Author: John Grissam
The story talks about two men that got unfairly caught in the webs of a rotten system and who would have to fight for his freedom because of a murder they did not commit. 1982, Debbie Carter, a twenty-something girl is found raped and dead at her home in Ada, a small town in Oklahoma where justice is more than doubtful. Almost instantly the prosecution is focused in Ron Williamson, a guy from the town, known for his brief career in professional baseball and for his clear mental problems (manic depression, personality disorders, alcoholism and mild schizophrenia); and Dennis Fritz, who gets involved in the crime just because of his old friendship with Ron. Without even trying to get more suspects, two police officers from the town, Dennis Smith and Gary Rogers, begin harassing both men in order to get them in prison. Finally, after tricking them with many doubtful legality cheats, they manage to get false confessions from both men and testifying with many way unreliable sources, false witnesses and snitches they get to put Ron and Dennis behind bars, sentenced to death penalty. Then, they begin their ordeal to prove everyone that they are innocent and the real murderers are still out there.
The story also centres on a similar case, in which Denice Haraway happens to be murdered, and Tommy Ward and Karl Fontenot prosecuted and eventually put behind bars under the same premises of Ron and Dennis.
The Innocent man is a nail biting legal thriller, a heavy descriptive page-turner that will get you almost instantly and will almost make you weep terrified with the cruel injustices committed by those who are supposed to protect us.
The writing style is very complex, the language is sometimes simple and sometimes quite hard, especially during the trials, mainly because of the great quantity of specific terms related with justice matters and that kind of things.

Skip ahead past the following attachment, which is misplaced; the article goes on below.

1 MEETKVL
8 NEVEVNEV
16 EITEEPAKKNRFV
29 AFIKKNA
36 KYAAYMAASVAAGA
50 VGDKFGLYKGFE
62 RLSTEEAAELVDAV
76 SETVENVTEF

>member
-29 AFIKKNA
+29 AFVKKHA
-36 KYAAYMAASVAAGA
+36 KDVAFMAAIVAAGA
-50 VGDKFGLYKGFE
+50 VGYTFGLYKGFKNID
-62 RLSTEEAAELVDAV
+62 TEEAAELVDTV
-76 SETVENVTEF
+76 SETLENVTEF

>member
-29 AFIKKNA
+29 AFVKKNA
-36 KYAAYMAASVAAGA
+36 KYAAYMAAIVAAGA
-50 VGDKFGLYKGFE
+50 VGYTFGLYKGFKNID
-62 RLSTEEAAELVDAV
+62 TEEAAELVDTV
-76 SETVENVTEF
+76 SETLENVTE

During the few spoken parts, the language is adapted to the speaker. Thereby, for example, when Ron speaks, the language is full of pet phrases and curses; when Barry Ward, Ron’s attorney, speaks, the language is correct and appropriated to the trials.
Ron Williamson: A former baseball player wannabe who was forced to retire early because of his arrogance and injuries and got mad as time passed. During the novel, we can see his mental evolution, since he was a little boy, going through his young sane glory days and ending in his mind losing.
Dennis Fritz: A former teacher at a high school who sees himself involved in a murder investigation just because of his old friendship with Ron. He and Ron had been “drinking buddies” for some time long ago, but Dennis had decided to stay away from him due to his dangerous behaviour. Anyway, their friendship finally takes its cost.
This is one of the most thrilling and page-turner book I’ve ever held in my hands. My recent lackness of nails can tell you the emotion I’ve felt until I turned the last page.
Fernando Neira Sánchez